Author: Tasha

Librarian for over 20 years who loves children's books, blogging and reading.

2017 CBI Awards

CBI

Children’s Books Ireland has announced the winners of their 2017 awards.

BOOK OF THE YEAR and HONOUR AWARD FOR ILLUSTRATION

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Goodnight Everyone by Chris Haughton

HONOUR AWARD FOR FICTION

Needlework

Needlework by Dierdre Sullivan

JUDGES’ SPECIAL AWARD

Bliain na nAmhran Book Cover

Bliain na nAmhrán by Tadhg Mac Dhonnagaín, Jennifer Farley, Brian Fitzpatrick, Tarsila Krüse and Christina O’Donovan

EILIS DILLON AWARD for FIRST CHILDREN’S BOOK

The Ministry of SUITs

The Ministry of Strange, Unusual and Impossible Things by Paul Gamble

 

This Week’s Tweets, Pins and Tumbls

Here are some cool links I shared on my Twitter, Pinterest, and Tumblr accounts this week:

CHILDREN’S BOOKS

10 lessons from Anne of Green Gables: https://t.co/oUPjn96Sy5

20 Picture Books with African American Girl Characters: https://t.co/ghveWIEDtR

25+ Must-Have Books and Series to Engage Reluctant Readers via

BookExpo 2017: A Children’s Books Guide

Cops warn ‘Harry Potter’ fans to stop walking on famed train tracks |

Drag Queens Are Public Libraries’ Newest Storytellers

First Look: New Project and a Cannes Premiere for Brian Selznick

Four Truths About Reading I Learned from My Children |  : https://t.co/0Clded18Yl

Graphic novels are a great way to introduce complex stories to young readers! Some of our favorites:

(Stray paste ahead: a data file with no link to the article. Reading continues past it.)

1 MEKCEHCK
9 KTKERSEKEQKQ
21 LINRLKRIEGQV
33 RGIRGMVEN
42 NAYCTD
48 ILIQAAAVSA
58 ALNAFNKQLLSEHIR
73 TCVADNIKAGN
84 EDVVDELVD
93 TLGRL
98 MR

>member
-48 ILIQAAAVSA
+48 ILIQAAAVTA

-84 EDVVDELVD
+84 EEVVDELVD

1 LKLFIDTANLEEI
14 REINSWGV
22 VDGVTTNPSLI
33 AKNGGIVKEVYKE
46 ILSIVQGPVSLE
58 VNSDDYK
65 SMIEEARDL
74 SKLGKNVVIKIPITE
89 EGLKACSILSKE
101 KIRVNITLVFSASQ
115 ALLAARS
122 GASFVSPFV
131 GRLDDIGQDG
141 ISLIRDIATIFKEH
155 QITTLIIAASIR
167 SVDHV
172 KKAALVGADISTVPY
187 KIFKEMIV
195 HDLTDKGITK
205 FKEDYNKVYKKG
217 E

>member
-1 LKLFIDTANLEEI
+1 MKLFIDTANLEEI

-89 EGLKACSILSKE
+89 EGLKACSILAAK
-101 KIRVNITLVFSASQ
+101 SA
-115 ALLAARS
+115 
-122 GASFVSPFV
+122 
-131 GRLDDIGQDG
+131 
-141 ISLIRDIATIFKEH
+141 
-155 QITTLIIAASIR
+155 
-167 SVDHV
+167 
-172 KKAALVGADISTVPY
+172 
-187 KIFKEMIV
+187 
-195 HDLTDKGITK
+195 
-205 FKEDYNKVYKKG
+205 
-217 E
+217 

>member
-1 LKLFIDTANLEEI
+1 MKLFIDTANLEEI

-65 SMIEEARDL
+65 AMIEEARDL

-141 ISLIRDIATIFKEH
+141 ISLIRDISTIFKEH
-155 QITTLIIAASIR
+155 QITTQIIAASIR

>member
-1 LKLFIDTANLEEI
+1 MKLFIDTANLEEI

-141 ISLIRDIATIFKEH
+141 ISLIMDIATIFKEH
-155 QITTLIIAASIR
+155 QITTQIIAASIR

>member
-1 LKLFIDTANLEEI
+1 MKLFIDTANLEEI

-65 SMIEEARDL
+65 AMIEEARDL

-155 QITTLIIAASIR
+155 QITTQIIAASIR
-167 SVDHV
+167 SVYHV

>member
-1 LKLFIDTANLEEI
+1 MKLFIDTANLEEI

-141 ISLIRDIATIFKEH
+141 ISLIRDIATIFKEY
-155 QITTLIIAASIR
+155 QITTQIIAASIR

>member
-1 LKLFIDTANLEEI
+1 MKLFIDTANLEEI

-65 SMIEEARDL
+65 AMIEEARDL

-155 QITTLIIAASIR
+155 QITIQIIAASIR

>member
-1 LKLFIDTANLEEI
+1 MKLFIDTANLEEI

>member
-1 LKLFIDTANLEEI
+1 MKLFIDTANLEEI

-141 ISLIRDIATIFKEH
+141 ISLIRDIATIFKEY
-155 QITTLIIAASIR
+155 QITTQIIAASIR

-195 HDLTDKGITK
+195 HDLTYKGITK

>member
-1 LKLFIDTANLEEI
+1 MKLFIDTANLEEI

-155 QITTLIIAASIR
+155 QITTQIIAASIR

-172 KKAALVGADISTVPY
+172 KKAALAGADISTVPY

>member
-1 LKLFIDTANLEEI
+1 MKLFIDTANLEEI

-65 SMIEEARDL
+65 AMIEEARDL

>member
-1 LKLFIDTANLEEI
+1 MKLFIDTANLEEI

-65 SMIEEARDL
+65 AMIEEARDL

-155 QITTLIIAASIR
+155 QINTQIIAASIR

Rethinking & Examining Dr. Seuss’ Racism via

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LIBRARIES

ALA responds to the President’s 2018 budget proposal, which effectively eliminates federal library funding

Hillary Rodham Clinton addresses the 2017 ALA Annual Conference in Chicago!

TEEN LIT

30+ of Your Fave Under-the-Radar YA Fantasies. Did your favorite under-the-radar YA fantasy novel make the list?

Mariko Tamaki seeks ‘shift in stories about queer people’ in young adult fiction

Cinnamon by Neil Gaiman

Cinnamon by Neil Gaiman

Cinnamon by Neil Gaiman, illustrated by Divya Srinivasan (9780062399618, Amazon)

A princess who is blind also doesn’t speak. Her parents, the Rajah and the Rani, offer a place in the palace and other rewards to anyone who can get Cinnamon to talk. Though the kingdom is remote, people journey there to try but no one was successful. The one day a talking tiger came to the palace and offered to help. Though everyone was frightened, Cinnamon’s parents allowed the tiger to try. Using a series of experiences like pain, fear and love, the tiger proceeded to tell Cinnamon stories. The next morning, the princess was able to talk but things don’t quite go according to plan.

Gaiman excels at writing books with a deep ambiguity and no pressure to have a moral or lesson at the end. This book has exactly that and it is why the book works to very well. He embraces the questions, allows the wonder to simply be there, and twists the story away from where traditional tales would end and towards a more shifting place that allows more dreaming.

The illustrations firmly place this book of a mythical India. Filled with rich colors, they have a distinct flatness to them that works well with a folktale subject like this. They are also filled with small details that adds a delicacy and luxuriance to the images.

Great illustrations bring this book previously only available on audio into the world of children and stories. Appropriate for ages 6-9.